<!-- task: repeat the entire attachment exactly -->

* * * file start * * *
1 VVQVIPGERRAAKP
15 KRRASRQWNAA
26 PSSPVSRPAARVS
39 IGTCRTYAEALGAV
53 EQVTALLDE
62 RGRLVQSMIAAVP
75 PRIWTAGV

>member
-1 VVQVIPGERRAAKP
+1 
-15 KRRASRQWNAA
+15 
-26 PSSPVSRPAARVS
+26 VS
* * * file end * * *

1 VVQVIPGERRAAKP
15 KRRASRQWNAA
26 PSSPVSRPAARVS
39 IGTCRTYAEALGAV
53 EQVTALLDE
62 RGRLVQSMIAAVP
75 PRIWTAGV

>member
-1 VVQVIPGERRAAKP
+1 
-15 KRRASRQWNAA
+15 
-26 PSSPVSRPAARVS
+26 VS